After 17 years in top-flight football, the legendary Manchester United attacking midfielder, Paul Scholes, announced his retirement at the grand old age of 36. He will be sorely missed, and not just at Old Trafford. By SIPHO HLONGWANE.
Look, I’m not a Manchester United fan. No, really, I’m not. Despite the fact that pound-for-pound, ManU is the most written-about football club in the Daily Maverick, I do hate what it stands for as a club. Even after admiring the craftiness and big bollocks of the club’s manager Sir Alex Ferguson and the genius of certain superstars who have passed through that club like Eric Cantona, the words “Manchester United” sit like cod liver oil on my tongue.
But this is football and the marvel of its superstars trumps local rivalries, no matter how bitter they may be (could you tell I’m a Gunner). And Paul Scholes is, by any measure you choose, a legend of British and world football.
The Ginger Ninja is gone. From next season on, he is joining United’s coaching staff in a yet-to-be-specified role (probably assisting Warren Joyce with the reserve team).
Commenting on Scholes’s exit, Sir Alex said, “What more can I say about Paul Scholes that I haven’t said before? We are going to miss a truly unbelievable player. Paul has always been fully committed to this club and I am delighted he will be joining the coaching staff. Paul has always been inspirational to players of all ages and we know that will continue.”
Indeed, what more can be said about Scholesy? The man himself was short in word when he made his final statement as a player. “This was not a decision I have taken lightly, but I feel now is the right time for me to stop playing,” he said.
“I am not a man of many words, but I can honestly say that playing football is all I have ever wanted to do. To have had such a long and successful career at Manchester United has been a real honour. To have been part of the team that helped the club reach a record 19th title is a great privilege.
“I would like to thank the fans for their tremendous support throughout my career, I also thank all the coaches and players I have worked with over the years. But most of all I would like to thank Sir Alex for being such a great manager. From the day I joined the club his door has always been open and I know this team will go on to win many more trophies under his leadership,” Scholes said.
Scholes was a one-club man, a rare creature in today’s world of billionaire club owners and mercenary players. Even more remarkable is that he spent his entire career at United, the world’s most famous football club and certainly one of the world’s most demanding in terms of performance.
But let’s get down to the bit that really matters. What made Scholes great? He wasn’t a glamorous player in that unctuous, Ronaldinho way. And no, it wasn’t the fact that he was the most-booked player in the history of the Champion’s League. Scholesy offended Europe’s platoon of referees even more than the Italian thug Gennaro Gattuso. You have to balance that statistic against the fact that Scholes made 129 appearances on the European stage during his 17 years as a player.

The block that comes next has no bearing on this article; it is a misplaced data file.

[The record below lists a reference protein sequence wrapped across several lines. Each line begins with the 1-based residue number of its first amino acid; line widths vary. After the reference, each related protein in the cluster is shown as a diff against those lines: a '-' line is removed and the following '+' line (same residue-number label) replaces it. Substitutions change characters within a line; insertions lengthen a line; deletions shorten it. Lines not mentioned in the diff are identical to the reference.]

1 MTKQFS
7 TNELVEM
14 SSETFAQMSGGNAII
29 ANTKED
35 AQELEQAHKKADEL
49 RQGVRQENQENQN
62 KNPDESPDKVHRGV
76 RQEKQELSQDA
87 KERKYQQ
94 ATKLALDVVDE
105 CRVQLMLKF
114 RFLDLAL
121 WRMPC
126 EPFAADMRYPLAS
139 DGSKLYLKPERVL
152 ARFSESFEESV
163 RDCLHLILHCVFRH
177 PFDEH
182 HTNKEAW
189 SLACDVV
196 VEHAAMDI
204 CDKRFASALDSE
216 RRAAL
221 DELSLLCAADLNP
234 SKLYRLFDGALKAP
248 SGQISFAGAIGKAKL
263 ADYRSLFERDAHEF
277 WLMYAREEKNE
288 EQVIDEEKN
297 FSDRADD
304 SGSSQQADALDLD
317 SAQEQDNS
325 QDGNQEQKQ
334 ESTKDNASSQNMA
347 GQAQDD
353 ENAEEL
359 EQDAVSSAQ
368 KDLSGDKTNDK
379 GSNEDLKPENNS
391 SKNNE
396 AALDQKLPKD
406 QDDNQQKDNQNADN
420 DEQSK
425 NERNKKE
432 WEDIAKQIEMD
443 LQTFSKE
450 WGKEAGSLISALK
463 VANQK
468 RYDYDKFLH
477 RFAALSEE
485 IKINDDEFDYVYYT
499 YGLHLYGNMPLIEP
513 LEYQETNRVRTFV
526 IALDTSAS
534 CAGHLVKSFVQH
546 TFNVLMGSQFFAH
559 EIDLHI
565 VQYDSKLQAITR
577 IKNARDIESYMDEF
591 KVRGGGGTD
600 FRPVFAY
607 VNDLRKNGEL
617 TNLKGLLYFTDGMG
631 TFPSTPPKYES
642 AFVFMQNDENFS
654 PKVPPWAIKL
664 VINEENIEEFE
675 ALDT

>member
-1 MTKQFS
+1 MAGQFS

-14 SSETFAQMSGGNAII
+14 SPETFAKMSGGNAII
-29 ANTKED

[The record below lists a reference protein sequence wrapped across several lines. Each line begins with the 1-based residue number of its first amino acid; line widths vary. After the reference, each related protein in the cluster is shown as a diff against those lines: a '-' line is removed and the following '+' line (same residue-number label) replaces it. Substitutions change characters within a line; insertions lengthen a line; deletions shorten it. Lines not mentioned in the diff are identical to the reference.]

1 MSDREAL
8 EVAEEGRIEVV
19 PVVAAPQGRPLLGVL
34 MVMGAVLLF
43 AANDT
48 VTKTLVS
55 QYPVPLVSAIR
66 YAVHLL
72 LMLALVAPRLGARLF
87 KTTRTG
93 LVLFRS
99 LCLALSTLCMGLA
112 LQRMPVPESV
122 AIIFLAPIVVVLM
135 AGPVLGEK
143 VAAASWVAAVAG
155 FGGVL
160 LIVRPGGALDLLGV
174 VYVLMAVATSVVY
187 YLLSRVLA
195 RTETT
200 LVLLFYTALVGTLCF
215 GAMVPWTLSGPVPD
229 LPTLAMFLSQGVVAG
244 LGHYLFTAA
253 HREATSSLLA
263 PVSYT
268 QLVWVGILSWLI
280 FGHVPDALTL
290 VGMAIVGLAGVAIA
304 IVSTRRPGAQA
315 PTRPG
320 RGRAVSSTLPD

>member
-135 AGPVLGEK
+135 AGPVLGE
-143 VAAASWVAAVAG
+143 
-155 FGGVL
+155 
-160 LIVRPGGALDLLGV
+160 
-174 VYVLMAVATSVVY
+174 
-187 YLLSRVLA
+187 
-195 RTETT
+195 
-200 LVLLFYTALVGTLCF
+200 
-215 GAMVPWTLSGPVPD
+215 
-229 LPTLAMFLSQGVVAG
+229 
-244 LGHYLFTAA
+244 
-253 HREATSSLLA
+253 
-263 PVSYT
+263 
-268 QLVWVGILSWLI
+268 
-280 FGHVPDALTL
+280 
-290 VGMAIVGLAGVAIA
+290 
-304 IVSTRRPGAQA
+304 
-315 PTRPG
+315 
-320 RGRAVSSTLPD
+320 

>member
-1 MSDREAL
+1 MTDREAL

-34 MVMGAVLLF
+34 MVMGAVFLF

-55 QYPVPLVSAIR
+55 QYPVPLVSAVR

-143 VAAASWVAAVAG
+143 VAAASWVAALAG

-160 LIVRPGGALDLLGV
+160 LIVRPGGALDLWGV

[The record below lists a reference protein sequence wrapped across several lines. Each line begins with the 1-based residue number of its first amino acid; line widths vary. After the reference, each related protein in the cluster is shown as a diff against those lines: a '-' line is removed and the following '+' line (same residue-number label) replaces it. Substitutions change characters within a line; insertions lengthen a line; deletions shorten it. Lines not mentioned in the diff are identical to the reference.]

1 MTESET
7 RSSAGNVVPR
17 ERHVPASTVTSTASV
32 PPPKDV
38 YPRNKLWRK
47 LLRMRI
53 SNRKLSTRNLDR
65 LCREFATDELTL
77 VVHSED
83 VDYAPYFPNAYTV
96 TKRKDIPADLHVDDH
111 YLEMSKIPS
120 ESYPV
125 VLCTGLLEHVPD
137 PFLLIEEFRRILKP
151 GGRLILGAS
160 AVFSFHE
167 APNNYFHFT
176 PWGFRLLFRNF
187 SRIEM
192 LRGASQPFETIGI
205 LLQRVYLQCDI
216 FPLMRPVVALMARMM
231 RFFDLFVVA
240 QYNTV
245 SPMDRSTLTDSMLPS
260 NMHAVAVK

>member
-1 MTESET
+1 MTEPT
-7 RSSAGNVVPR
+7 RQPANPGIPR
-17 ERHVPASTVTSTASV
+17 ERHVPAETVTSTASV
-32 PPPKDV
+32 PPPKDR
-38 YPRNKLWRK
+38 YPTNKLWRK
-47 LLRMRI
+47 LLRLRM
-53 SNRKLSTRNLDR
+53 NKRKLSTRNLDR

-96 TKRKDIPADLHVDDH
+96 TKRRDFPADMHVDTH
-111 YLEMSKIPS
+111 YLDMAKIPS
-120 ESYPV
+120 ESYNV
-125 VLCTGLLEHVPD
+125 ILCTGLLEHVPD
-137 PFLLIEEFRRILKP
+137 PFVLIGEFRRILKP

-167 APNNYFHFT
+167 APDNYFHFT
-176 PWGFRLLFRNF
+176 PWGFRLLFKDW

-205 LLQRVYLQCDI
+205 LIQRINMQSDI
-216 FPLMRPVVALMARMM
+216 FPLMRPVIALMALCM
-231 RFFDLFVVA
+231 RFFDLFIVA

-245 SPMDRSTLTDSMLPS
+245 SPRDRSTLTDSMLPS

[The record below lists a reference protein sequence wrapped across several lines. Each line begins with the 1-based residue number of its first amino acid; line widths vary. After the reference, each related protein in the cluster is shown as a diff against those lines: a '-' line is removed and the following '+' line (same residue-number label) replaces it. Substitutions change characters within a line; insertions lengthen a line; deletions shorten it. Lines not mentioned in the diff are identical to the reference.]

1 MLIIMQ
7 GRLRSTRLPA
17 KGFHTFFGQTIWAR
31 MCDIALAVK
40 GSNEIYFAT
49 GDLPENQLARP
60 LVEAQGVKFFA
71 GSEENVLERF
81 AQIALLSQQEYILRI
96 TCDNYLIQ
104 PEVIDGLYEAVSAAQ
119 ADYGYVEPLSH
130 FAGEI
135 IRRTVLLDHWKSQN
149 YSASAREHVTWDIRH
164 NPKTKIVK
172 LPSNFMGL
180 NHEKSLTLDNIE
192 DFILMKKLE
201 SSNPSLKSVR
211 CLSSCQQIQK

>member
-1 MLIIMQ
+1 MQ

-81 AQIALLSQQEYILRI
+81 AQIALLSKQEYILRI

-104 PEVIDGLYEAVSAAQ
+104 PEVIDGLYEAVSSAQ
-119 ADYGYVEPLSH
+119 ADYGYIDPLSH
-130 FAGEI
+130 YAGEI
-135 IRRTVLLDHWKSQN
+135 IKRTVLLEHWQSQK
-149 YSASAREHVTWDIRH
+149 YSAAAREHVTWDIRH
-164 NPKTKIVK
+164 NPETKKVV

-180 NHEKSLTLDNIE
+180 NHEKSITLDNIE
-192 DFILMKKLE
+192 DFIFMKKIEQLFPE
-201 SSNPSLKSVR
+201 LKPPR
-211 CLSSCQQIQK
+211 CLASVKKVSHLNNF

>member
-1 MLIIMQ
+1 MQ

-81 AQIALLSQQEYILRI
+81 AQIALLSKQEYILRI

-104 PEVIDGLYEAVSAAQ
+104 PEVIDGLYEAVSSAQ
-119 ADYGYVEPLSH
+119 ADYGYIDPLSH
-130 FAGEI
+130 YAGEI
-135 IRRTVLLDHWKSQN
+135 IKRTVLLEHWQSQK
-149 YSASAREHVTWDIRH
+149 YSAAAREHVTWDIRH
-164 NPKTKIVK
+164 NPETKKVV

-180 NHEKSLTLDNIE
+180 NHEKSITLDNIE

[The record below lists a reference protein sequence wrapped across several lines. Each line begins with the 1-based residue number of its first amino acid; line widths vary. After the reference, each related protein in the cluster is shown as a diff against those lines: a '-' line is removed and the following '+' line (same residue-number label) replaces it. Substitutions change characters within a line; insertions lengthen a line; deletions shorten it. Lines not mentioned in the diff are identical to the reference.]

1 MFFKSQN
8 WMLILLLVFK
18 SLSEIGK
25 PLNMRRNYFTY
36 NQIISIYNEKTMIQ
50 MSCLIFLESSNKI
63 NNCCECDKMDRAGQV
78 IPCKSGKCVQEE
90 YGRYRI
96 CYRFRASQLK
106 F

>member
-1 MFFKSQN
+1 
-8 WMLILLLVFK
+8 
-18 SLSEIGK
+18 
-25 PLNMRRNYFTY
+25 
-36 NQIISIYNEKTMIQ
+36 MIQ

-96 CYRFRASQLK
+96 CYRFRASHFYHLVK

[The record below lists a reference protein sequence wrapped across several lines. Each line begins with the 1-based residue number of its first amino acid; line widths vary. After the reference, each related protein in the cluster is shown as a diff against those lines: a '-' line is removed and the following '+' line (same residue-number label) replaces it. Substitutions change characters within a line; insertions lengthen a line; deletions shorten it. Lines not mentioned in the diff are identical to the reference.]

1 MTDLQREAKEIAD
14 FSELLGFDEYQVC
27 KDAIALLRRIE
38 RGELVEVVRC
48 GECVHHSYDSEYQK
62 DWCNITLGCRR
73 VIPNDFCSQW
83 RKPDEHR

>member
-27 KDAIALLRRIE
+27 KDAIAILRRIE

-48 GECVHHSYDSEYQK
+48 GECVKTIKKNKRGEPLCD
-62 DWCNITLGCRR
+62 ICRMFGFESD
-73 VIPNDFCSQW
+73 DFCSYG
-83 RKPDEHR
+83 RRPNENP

A clue to Scholesy’s greatness was the magnitude of respect he commanded from his compatriots, who knew what really counted on a football field. The former Arsenal captain Thierry Henry once said of Scholes, “Without any doubt the best player in the Premiership has to be Scholes. He knows how to do everything”. Then there was Sir Bobby Charlton, another Manchester United legend (perhaps the Manchester United legend) who said, “Paul is always so in control and pinpoint accurate with his passing—a beautiful player to watch.” Praise doesn’t get higher than that.
He was a brilliant technical player, the sort who gets on with his job quietly and doesn’t call much attention to himself. Scholes made passing look easy (at the Premiership level, it’s not), and had the ability not only to keep the ball, but to constantly work at creating problems for the opposition’s defence.
Then there were the goals. In his 676 appearances for Manchester United, he netted a total of 150 goals. That’s an astonishing average for a midfielder. My personal favourite was his screamer (so named for the reaction it produces from delirious football commentators) on 29 April 2008 against Barcelona, which dumped the Spaniards out of the Champion’s League.
If we must limit ourselves to one quality, it has to be Scholes’s refusal to let his on-field fame go to his head. It wasn’t for nought that he was known as the “Get up. Go to work. Play the game. Get showered. Go home.” player. Right until the end, Scholes was an awfully shy person in interviews, preferring to answer questions in that charmingly lower-class terse British fashion. Even as his fellow Manchester United players continue to be tainted by scandal after scandal, Scholes remains untouched.
Fondly known as Satnav, or the Ginger Ninja, or the Ginger Pele, Scholes will be missed by the football faithful. Even Liverpool and Arsenal fans. DM
Photo: England’s Paul Scholes celebrates scoring against Croatia in their Euro 2004 Group B soccer match at the Luz Stadium in Lisbon, June 21, 2004. REUTERS/Dylan Martinez.
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